Tomorrow's NCAA sanctions announcement will be interesting. However, if the trogans are successful in avoiding the serious sanctions they deserve for their second major violation in five years, it will be in part because they sacrificed their basketball program. The Bleacher Report summarized it in the following way (emphasis added):
USC had previously self-imposed sanctions on its basketball team following admitted wrongdoing in the recruitment of former star O.J. Mayo. The Trojans forfeited all of their wins from 2007-2008 and banned themselves from the March Madness tournament, as well as cut scholarships. As most people close to USC know, despite a surprise Pac-10 Championship victory only two seasons ago, USC is a football school.
It is going to appear, no matter how it is sliced, that USC made its basketball program into a sacrificial lamb in order to protect its storied football program. . . So how would self-imposed sanctions from O.J. Mayo help alleviate punishment for Reggie Bush's alleged transgressions? According to Miller/ESPN, one of the biggest issues circling the NCAA's investigation has been whether or not USC had a lack of institutional control. . . . [The logic goes] It will be difficult for that to be enforceable with the way USC dismantled its own championship-caliber basketball program.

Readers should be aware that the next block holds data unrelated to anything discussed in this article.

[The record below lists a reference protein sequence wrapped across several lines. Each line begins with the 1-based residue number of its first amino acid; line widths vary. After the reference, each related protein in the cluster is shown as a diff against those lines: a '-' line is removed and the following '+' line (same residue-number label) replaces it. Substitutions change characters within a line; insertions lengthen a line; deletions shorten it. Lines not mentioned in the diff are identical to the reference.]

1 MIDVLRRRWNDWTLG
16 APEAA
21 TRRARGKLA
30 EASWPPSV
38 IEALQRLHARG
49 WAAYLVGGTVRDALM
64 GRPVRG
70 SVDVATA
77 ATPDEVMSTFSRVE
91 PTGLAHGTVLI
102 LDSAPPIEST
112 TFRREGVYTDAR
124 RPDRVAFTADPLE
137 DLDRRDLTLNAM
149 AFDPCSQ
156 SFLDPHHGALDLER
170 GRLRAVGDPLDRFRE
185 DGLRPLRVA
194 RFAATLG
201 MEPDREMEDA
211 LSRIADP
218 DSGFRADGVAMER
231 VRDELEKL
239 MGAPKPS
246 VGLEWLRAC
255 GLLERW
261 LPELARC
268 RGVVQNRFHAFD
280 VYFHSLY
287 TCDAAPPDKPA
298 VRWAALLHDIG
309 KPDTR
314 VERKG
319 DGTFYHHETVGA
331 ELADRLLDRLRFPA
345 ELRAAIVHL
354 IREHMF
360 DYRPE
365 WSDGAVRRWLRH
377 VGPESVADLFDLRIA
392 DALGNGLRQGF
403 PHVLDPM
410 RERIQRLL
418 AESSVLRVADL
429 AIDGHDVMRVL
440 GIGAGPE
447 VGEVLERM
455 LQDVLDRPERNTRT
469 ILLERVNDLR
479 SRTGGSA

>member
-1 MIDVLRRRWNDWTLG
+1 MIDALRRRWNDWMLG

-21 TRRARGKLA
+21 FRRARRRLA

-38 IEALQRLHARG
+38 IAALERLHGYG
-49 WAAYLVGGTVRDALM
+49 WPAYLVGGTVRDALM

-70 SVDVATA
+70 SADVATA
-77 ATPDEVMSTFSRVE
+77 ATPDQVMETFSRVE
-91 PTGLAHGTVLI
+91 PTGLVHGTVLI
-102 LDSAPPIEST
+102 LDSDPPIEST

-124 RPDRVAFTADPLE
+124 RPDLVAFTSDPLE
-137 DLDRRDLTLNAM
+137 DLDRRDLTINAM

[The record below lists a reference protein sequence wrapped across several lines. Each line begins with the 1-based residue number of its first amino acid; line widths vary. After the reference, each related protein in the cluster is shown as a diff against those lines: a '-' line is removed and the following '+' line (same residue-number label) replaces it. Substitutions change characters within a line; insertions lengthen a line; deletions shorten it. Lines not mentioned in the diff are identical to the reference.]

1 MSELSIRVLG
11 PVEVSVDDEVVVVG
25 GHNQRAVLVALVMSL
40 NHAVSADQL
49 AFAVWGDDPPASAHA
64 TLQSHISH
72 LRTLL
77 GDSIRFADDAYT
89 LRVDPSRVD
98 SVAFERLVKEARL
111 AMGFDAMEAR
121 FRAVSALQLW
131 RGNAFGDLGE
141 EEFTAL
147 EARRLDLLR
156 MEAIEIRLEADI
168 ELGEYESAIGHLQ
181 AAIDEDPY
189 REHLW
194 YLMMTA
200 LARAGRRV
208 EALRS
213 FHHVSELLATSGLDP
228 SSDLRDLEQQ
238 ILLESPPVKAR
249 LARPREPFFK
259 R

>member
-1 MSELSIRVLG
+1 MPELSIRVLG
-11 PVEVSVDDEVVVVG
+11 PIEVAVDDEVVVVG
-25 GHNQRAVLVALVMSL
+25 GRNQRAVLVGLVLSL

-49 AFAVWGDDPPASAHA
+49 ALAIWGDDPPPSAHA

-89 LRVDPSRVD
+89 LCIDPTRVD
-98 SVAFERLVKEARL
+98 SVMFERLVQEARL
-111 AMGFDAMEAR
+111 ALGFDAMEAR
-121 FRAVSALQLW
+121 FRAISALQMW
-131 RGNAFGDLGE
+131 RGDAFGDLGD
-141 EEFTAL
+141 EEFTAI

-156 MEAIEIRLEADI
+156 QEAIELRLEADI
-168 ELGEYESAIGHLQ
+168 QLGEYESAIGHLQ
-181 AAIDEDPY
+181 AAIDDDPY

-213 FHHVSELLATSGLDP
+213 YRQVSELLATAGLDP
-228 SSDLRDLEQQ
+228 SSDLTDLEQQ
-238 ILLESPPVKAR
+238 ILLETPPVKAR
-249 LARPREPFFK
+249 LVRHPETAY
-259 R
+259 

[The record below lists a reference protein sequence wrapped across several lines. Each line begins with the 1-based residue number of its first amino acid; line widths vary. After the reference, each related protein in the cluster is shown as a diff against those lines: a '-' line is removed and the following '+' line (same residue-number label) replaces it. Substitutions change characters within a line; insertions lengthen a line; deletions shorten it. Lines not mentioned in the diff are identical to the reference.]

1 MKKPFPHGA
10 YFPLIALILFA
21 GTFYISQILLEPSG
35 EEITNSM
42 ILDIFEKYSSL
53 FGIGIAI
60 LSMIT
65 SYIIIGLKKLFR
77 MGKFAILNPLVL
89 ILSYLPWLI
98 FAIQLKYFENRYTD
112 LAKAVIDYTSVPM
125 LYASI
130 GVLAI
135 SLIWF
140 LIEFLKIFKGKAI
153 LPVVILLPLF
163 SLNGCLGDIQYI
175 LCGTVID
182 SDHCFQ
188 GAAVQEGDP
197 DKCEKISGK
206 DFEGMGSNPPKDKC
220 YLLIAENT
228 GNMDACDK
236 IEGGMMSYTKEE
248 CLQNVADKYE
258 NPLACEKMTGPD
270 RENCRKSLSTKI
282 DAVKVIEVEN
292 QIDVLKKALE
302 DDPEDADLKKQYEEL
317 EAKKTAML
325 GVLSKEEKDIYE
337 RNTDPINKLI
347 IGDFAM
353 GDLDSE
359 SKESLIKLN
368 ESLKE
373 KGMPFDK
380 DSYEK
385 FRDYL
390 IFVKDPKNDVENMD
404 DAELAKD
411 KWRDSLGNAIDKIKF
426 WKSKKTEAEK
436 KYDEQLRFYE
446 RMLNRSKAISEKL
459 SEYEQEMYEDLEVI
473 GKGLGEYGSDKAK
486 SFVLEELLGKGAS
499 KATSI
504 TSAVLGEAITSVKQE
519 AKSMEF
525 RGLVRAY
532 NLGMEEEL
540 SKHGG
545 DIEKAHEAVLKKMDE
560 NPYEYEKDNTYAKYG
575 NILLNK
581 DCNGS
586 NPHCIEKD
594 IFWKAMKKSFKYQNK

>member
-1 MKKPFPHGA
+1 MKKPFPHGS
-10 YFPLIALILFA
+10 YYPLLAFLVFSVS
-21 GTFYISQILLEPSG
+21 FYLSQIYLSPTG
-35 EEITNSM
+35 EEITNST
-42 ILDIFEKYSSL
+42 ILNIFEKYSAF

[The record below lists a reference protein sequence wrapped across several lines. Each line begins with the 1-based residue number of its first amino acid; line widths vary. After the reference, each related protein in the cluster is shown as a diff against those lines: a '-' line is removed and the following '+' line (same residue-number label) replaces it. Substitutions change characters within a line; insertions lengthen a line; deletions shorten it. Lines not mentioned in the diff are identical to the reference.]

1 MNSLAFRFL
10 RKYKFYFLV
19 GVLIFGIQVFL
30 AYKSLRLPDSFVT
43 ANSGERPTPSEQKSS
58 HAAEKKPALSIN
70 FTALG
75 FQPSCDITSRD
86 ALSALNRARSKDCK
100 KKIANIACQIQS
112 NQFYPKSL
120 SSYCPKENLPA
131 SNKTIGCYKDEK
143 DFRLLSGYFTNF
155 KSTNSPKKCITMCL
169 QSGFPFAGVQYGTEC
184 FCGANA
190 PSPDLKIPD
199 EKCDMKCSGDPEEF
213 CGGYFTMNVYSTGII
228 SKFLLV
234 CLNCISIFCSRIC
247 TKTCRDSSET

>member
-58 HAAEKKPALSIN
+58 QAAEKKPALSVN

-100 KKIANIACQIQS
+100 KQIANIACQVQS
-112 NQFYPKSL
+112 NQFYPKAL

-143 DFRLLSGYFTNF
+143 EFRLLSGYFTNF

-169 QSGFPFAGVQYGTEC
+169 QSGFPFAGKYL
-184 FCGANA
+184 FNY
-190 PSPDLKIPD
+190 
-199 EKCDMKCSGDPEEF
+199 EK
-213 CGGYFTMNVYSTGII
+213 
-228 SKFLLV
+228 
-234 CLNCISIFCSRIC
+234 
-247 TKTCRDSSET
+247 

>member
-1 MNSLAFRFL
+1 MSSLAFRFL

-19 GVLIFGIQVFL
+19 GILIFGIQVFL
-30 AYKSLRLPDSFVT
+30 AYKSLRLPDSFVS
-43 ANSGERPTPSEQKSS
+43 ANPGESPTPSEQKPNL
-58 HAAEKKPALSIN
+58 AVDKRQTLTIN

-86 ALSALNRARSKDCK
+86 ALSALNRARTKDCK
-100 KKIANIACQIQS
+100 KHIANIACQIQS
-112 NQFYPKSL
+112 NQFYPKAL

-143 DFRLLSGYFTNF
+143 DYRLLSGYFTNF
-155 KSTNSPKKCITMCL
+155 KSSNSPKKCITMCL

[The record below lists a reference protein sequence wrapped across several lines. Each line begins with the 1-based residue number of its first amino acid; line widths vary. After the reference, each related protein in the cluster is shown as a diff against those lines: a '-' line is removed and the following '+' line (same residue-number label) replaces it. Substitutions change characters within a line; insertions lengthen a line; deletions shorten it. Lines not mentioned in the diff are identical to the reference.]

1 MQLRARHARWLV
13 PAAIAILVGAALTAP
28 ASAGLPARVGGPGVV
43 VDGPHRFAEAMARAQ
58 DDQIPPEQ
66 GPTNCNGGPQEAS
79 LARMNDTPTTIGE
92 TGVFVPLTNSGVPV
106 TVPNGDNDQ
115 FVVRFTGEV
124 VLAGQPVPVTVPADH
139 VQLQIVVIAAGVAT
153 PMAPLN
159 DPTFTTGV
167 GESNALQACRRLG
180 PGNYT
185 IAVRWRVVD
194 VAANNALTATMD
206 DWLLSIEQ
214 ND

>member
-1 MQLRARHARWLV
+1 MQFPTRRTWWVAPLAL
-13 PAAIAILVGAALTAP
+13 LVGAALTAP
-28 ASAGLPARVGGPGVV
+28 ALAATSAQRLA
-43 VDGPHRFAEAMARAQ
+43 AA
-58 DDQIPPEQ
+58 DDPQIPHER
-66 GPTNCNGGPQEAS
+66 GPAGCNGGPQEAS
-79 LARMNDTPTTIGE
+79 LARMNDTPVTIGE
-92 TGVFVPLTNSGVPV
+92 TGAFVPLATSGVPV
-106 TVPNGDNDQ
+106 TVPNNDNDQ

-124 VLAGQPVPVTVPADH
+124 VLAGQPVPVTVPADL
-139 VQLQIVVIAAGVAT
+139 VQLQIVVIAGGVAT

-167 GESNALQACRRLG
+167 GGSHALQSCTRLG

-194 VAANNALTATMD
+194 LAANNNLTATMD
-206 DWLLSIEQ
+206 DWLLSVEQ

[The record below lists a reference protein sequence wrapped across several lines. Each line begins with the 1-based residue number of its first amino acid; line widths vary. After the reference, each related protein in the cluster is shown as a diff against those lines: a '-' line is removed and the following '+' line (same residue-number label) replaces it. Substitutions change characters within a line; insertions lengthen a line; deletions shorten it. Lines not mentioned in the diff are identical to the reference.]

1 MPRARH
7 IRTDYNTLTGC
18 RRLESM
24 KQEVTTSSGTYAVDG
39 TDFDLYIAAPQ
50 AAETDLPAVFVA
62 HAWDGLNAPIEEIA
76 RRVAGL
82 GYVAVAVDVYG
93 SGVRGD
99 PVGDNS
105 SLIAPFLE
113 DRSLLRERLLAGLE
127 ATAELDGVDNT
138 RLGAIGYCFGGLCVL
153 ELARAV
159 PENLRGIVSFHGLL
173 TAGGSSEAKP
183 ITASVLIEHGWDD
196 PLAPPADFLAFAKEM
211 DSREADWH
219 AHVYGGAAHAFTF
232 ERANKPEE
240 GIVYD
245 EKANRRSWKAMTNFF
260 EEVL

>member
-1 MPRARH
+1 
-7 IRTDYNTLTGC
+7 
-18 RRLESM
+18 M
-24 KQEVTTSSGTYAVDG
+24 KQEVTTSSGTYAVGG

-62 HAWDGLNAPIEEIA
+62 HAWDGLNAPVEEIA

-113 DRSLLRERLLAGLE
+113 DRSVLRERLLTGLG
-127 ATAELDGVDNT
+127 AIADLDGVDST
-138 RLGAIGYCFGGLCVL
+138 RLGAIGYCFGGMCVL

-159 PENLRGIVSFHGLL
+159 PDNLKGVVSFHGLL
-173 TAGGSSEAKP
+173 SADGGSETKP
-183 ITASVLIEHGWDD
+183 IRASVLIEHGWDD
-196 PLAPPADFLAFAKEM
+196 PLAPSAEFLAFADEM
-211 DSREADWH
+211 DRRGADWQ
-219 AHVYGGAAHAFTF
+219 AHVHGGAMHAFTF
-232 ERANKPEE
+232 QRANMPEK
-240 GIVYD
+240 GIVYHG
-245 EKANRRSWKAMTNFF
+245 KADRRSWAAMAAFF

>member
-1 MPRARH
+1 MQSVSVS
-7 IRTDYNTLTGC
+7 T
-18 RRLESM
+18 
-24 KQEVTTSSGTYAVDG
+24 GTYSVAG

Putting aside the laughable comment about USC's "championship-caliber basketball team", if the NCAA goes soft on the Trogans, it will be a warning sign for non-football (or basketball in some cases) players at every ethically challenged school. Hey Alabama, next time you get in trouble just throw your basketball team under the bus. Or hey Kentucky, problems with your storied men's basketball team, well just punish your football team and you'll be okay. Here is hoping that the NCAA recognizes the Trogans priorities and penalizes the football team for what it did wrong and sees through the Trogans transparent effort to sacrifice its basketball team.